FAQs

There are various disinfectants along with natural occurring contaminants and hard minerals that are damaging to your plumbing system and more importantly are unhealthy for you and your family. San Diego’s 2021 annual drinking water quality report gives you the breakdown of everything found in the water that comes out of every San Diego resident’s sinks and fixtures.

San Diego water tested on average 0.30ppm with a high of 0.49ppm. Chlorine is extremely irritating to the skin and can cause severe burns in humans. Chlorine is a potent irritant in humans to the eyes, the upper respiratory tract, and the lungs. Several acute (short-term) studies have reported the following effects: tickling of the nose at 0.014 to 0.054 parts per million (ppm); tickling of the throat at 0.04 to 0.097 ppm; itching of the nose and cough, stinging, or dryness of the nose and throat at 0.06 to 0.3 ppm; burning of the conjunctiva and pain after 15 minutes at 0.35 to 0.72 ppm; and discomfort ranging from ocular and respiratory irritation to coughing, shortness of breath, and headaches above 1.0 ppm. Higher levels of chlorine have resulted in the following effects in humans: mild mucous membrane irritation at 1 to 3 ppm; chest pain, vomiting, dypsnea, and cough at 30 ppm; and toxic pneumonitis and pulmonary edema at 46 to 60 ppm.

As drinking water travels from the city’s water treatment plant through the distribution system to homes and businesses, a disinfectant residual must be maintained in order to prevent growth of potentially harmful microbes. In San Diego, chloramines are used for this purpose. The City performs frequent and comprehensive monitoring to ensure that disinfectant levels remain in the proper range throughout our large and complex distribution system. The Maximum Residual Disinfectant Level (MRDL) is 4.0 ppm. In 2021 the City analyzed 7572 samples for chloramines throughout the distribution system; the average residual was 2.0 ppm and the maximum was 3.8 ppm.

To maintain proper water flow throughout the carbon media a backwashing head is critical. These systems are not susceptible to pressure loss over time or channeling. Also, they are not as susceptible to empty bed contact time leakage, suspended-solid fouling and biological growth. These systems are versatile and can be customizable for different kinds of water quality problems. Backwashing can also reduce mud-ball formation, as in upflow systems. These systems also require less preparation time for the contractor and installer by reducing air-pocket problems.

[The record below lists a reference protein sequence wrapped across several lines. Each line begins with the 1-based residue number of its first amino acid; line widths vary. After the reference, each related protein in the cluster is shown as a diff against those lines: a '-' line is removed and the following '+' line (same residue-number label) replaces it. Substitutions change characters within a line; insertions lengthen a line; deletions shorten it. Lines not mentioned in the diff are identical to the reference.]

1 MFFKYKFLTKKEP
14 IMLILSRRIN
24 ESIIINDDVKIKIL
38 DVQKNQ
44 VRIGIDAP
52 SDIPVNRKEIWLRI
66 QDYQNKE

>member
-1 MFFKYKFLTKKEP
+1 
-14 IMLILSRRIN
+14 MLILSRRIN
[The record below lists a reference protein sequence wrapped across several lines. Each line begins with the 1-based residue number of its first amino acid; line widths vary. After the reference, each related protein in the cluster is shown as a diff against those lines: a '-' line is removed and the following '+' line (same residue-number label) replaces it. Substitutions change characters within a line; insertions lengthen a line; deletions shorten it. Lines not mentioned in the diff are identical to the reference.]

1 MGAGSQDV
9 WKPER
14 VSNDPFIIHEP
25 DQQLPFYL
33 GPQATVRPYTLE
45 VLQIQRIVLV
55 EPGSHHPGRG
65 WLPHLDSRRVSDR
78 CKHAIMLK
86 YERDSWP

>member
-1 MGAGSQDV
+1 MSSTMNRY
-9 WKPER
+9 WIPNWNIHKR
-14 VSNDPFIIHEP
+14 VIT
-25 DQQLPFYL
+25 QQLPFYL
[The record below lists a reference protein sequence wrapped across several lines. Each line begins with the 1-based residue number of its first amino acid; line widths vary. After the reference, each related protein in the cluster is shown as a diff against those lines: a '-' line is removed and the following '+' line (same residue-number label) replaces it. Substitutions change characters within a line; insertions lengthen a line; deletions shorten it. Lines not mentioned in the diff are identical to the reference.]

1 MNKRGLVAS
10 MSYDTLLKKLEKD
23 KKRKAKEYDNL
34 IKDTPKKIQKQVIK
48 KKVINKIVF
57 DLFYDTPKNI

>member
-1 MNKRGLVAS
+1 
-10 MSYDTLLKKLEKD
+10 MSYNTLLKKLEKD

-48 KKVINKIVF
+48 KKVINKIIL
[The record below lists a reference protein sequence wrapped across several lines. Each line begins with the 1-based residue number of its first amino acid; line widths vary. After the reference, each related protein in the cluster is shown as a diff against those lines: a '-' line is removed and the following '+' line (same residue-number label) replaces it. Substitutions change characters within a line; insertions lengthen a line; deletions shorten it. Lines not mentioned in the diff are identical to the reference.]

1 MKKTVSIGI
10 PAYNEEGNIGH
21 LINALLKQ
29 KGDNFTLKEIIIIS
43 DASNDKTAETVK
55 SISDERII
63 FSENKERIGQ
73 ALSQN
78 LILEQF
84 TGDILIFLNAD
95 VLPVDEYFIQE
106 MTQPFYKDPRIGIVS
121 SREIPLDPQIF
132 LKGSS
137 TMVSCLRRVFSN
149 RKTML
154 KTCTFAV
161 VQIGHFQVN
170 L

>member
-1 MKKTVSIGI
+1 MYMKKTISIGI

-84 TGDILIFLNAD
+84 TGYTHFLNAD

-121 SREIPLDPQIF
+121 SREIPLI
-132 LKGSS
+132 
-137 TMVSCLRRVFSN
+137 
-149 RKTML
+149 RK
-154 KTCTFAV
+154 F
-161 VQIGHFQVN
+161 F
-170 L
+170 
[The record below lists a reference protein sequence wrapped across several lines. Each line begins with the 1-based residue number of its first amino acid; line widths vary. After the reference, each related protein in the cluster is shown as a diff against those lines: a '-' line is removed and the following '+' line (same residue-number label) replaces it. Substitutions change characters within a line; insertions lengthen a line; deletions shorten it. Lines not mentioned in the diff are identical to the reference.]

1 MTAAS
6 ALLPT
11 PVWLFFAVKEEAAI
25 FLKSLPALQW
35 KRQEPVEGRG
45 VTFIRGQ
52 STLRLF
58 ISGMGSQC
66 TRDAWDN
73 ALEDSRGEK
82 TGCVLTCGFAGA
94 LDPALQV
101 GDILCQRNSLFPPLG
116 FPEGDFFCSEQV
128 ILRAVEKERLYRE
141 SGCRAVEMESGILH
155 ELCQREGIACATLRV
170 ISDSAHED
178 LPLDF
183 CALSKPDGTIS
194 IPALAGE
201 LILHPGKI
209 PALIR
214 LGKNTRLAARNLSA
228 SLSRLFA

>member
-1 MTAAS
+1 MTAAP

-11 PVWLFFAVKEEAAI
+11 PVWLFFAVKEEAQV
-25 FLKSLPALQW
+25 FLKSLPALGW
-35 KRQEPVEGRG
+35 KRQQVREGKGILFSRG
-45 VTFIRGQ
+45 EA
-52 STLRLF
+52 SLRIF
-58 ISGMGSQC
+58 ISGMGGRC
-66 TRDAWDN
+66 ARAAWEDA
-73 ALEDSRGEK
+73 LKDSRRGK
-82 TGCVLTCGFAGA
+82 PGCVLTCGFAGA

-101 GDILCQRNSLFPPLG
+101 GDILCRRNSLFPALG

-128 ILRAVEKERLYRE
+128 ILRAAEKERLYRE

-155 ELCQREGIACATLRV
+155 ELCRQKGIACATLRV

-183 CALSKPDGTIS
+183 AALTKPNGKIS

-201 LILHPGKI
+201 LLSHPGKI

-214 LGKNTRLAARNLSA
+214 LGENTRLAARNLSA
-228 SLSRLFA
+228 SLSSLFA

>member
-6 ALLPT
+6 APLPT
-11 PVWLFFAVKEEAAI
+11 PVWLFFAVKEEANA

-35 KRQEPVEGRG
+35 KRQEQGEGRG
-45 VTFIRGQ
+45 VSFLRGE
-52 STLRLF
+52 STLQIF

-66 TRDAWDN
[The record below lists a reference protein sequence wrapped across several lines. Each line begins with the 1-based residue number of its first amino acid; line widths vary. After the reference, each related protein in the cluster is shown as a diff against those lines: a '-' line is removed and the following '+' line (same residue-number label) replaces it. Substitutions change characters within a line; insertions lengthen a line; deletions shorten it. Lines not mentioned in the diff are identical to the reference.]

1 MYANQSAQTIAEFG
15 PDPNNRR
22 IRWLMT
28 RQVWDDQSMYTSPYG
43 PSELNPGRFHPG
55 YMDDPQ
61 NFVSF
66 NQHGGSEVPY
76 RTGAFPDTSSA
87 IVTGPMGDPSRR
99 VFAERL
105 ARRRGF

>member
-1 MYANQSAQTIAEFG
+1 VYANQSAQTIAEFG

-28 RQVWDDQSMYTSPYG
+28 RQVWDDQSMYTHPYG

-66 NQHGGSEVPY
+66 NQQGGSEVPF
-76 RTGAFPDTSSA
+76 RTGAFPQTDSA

That all depends what you are trying to remove from your water. A backwashing carbon filtration filters out harmful contaminates, impurities that make your water taste and smell bad, and compounds that dry out your skin and hair. A softener removes hard water minerals that build up in your pipes and appliances causing them to prematurely fail. A reverse osmosis purifies basically everything. It filters down to an astonishing 0.0001 micron including viruses, bacterium, protozoa, chemical contaminants. (Cryptosporidium, Giardia, Campylobacter, Salmonella, Shigella, E. colI, Enteric, Hepatitis A, Norovirus, Rotavirus, sodium, chloride, copper, chromium, lead; may reduce arsenic, fluoride, radium, sulfate, calcium, magnesium, potassium, nitrate, and phosphorous)

  1. 1. Turn water off (any option will do)
    • Above the water heater on the right hand side is a water shut off
    • Shut off water at your mainline shut off typically in the garage or around the perimeter of your home
    • Lastly your water can be shut off at the street in the water box
  2. Turn the gas supply off
    • Typically your gas shut off will be yellow and is located towards the bottom
  3. Contain water and minimize damage
    • Get a bucket and towels to stop the water
    • Remove any wet belongings
  4. Give us a call
    • Call to discuss options and what to do next

Please reach us at projectmgr@trustedwatersystems.com if you cannot find an answer to your question.

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